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The concept of disability has often been chained to that of animality as humanness is regarded as inherently marked by independence and rationality, the lack of which in animate beings is randomly associated with animality. The animality/humanity dualism, championed by anthropocentrism and ableism, not only affects the identity of humans with special needs by grouping them as Others but also disregards the agency of animals/nonhumans and nature by denying human dependency on and similarities with more-than-human entities. This research in its exploration of the connection between disability and ambiguous identity will focus upon the dynamics of the animality/humanity dualism in the context of an industrial disaster and ensuing disability as represented in Indra Sinha’s Animal’s People (2007). By understanding animality/humanity binary through the lens of local/global spatial distinction, the article scrutinises the way the animal/human ambiguous sense of place of the protagonist is mediated by his spatial relations. Building on both critical disability scholarship on animalisation of disabled humans and bioregional exploration of local/global spatial boundaries, the research, therefore, contends that the impact of environmental disasters on certain human groups creates a local (deformed humans as animals)/global (elite humans) spatial binary. The resolvability of such binaries, as the research further argues, is coterminous with developing a local bioregion, which is both connected to and dissociated from global/international places and is built upon humans–nonhumans/animals/nature interrelations that allow an agentic and inclusive human–nonhuman sense of belonging in the region.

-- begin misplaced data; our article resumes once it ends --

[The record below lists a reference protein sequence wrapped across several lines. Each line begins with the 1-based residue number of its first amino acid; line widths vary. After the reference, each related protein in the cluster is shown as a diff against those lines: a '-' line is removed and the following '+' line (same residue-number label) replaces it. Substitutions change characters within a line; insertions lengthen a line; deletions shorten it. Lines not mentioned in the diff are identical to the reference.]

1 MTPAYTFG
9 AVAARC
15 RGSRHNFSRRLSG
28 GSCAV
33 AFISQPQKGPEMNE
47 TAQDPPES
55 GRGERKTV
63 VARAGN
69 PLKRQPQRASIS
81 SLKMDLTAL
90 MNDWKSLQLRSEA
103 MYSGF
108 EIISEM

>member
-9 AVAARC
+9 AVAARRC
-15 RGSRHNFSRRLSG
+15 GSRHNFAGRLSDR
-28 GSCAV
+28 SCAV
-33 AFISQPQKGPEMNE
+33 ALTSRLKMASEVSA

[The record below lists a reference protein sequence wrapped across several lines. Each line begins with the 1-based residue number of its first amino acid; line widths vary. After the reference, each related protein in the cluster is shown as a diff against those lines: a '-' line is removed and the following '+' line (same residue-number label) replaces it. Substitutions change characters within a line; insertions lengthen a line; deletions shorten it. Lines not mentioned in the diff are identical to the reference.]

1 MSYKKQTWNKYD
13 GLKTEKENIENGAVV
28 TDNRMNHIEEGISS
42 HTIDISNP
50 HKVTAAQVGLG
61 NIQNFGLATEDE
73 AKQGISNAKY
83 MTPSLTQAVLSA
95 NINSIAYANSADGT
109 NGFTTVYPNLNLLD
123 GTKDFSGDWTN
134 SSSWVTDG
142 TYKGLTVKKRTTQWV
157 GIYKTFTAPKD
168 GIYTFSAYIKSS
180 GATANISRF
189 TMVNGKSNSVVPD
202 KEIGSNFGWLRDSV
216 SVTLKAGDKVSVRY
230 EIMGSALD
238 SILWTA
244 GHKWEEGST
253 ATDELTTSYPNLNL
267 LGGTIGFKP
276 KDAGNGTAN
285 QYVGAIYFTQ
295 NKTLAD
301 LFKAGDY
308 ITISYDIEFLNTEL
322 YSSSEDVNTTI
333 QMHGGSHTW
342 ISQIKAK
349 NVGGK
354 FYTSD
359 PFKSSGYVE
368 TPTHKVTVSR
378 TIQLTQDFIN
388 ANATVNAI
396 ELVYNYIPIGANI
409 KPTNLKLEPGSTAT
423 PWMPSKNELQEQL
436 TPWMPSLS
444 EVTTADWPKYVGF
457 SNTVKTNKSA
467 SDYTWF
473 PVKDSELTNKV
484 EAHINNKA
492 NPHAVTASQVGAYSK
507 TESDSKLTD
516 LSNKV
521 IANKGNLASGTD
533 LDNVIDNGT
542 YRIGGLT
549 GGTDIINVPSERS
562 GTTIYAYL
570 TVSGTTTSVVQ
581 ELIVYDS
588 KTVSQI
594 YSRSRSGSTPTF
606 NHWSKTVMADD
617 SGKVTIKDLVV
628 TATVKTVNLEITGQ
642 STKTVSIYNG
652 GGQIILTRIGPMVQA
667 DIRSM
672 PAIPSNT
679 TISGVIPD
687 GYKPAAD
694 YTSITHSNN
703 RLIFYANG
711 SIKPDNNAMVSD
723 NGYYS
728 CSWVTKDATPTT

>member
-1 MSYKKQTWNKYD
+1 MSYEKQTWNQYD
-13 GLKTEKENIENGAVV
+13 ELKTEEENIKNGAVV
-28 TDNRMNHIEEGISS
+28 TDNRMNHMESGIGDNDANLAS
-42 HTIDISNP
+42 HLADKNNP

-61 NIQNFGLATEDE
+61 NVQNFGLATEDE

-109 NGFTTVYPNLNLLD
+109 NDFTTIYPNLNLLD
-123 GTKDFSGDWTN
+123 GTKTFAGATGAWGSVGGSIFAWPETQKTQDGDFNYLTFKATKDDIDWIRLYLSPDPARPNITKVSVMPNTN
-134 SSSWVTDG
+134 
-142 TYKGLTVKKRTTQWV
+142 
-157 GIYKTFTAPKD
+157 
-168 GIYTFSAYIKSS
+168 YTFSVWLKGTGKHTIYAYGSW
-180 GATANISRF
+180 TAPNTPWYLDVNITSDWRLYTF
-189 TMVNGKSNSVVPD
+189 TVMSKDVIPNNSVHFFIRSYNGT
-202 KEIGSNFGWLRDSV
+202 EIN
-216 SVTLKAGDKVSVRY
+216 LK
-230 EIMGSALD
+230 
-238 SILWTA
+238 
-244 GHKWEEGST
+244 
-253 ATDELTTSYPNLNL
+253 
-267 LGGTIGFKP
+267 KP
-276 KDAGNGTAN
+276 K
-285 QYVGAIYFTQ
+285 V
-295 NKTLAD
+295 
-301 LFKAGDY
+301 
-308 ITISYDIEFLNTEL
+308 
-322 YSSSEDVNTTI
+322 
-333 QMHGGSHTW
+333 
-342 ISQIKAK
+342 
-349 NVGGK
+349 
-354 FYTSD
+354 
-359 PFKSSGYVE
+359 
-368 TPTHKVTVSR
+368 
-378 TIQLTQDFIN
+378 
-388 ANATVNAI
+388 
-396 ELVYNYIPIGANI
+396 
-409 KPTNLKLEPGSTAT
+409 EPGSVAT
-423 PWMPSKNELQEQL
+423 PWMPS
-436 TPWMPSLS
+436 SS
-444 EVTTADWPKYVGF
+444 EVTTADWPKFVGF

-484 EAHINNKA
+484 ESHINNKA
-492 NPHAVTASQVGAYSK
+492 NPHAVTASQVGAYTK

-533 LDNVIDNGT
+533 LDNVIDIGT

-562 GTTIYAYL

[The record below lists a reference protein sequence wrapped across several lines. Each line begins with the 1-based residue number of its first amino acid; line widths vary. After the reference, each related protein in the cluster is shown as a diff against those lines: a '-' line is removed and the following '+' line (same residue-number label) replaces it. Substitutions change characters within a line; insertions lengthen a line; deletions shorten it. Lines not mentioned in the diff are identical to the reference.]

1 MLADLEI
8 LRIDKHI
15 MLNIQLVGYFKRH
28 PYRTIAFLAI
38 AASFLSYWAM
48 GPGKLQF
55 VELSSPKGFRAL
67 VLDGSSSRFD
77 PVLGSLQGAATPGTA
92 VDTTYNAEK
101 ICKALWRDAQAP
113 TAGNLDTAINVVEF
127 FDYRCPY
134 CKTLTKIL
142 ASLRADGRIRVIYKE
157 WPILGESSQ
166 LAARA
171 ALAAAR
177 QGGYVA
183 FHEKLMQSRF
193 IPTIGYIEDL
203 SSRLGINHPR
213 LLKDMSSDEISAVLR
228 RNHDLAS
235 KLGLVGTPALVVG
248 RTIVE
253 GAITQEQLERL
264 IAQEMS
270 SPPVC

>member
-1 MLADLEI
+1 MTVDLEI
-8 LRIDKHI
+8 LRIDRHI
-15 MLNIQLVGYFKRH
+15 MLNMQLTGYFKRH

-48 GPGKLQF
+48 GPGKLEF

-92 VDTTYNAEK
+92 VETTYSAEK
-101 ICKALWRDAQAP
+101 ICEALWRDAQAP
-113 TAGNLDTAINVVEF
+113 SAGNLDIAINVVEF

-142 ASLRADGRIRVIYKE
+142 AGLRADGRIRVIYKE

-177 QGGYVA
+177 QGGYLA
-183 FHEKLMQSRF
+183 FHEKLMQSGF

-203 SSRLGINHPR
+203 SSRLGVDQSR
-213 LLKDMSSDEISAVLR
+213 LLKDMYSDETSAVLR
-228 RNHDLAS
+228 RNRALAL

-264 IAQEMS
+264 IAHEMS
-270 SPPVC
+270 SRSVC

Animality/humanity Animal’s People bioregion disability

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How to Cite
Sarkar, B. . (2022). Animals in the Locality: Environmental Disaster, Disability and Human–Animal Spatial Identity Politics in Indra Sinha’s Animal’s People (2007). Journal of Advanced Research in Social Sciences, 5(2), 9–17.